Aquaculture Association of Nova Scotia (AANS)

Aquaculture Association of Nova Scotia (AANS)

The Aquaculture Association of Nova Scotia represents and is the advocate for people involved in the aquaculture industry in this province. It includes farmers of shellfish and finfish, fish processors, fish hatchery & nursery owner-operators, land-based recirculation operators involved in alternate species, and a range of industry suppliers.

Company details

2960 Oxford St. , Halifax , Nova Scotia B3L 2W4 Canada
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Business Type:
Professional association
Industry Type:
Market Focus:
Locally (one state or province)

The Aquaculture Association of Nova Scotia was formed in 1977 to support the fledgling fish and shellfish farming industry. In its early days the Association (operated by volunteers) lobbied governments for improved programs for aquaculture, organized meetings and workshops, and served as the focal point for technology transfer.

In 1994, the Association and its government supporters decided that the time for professional staff had arrived and hired its first Executive Director and officially registered as a not-for-profit business. Over the years as the Association grew so did the staff. Currently the AANS employs three staff members: an Executive Director, a Research & Development Coordinator, and a Public Engagement Coordinator.

Governed by a board of directors, the AANS represents the mutual interest of aquaculture businesses; comprising shellfish & finfish farmers, fish processors, hatchery & nursery owner-operators, land-based recirculation operators involved in alternate species, and a range of industry suppliers.

The AANS supports its members in developing viable businesses by defending their interests with government, pursing access to funding, providing appropriate services and by promoting aquaculturalists as farmers of a diversity of high quality products.

To support the production of quality food in the cool, clear waters of Nova Scotia, creating wealth based on a renewable resource.

The Cousteau name is no stranger to the ocean science world, and this month that relationship will be front-and-centre here in Halifax. Fabien Cousteau, grandson of the well-known Jacques Cousteau, will headline a discussion being held at the Rebecca Cohn on January 25 at 2 pm.

“Our Global Challenge: Feeding a growing World while Protecting our Oceans” will see Cousteau coupled with Dr Rohana Subasinghe, Senior Aquaculture Officer of the United Nation’s Fisheries and Agriculture Organization, to talk about the world’s growing population, the current state of our oceans, and finding the balance between saving our oceans and sustainably using them to feed the world.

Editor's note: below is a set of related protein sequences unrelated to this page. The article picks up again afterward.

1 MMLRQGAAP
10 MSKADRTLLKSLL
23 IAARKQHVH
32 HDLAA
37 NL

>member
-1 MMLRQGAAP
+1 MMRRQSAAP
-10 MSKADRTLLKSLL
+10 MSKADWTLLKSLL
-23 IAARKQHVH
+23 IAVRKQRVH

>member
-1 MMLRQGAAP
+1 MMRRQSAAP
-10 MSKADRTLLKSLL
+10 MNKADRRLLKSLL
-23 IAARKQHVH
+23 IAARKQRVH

This special event will focus on the broader issues of the health of our oceans and the growing food shortages in the world for an audience largely of students, and open to the general public. Tickets are $25 +hst each, with $5 from the sale of each ticket benefitting Fish For Hope. Tickets are available for free to students at participating universities through a Science department representative.

Key Points:

  • Fabien Cousteau was only four years old when he first dived, and he has been diving and working to educate others about the global ocean ever since. Fabien is the executive director and founder of Plant A Fish, a not-for-profit dedicated to the restoration of the world's water bodies through active community engagement and education.
  • Fabien's vast experience, coupled with a degree in environmental economics from Boston University, have been the backbone of his strong belief that environmental discipline can be the basis for innovative solutions that strike a balance between regional and global environmental problems and the realities of market economies.
  • Fabien Cousteau follows in his grandfathers’ philosophy that we have no choice but to become farmers of sea life rather than hunter-gatherers.
  • The aquaculture industry is one of the fastest growing means of food production in the world, with opportunities to reach new international markets. More than 50 per cent of the seafood consumed by humans is now farm-raised.
  • Proceeds from ticket sales will benefit Fish for Hope, a local organization that uses the same strategies as local sea farmers to educate underdeveloped regions of the Democratic Republic of Congo. These strategies are used to help maintain a sustainable food source in poverty stricken areas.
  • Fish for Hope was founded by Peter Corey, a sea farmer trained at the Nova Scotia Agricultural College, who is currently working for Scotian Halibut Ltd in Woods Harbour, NS.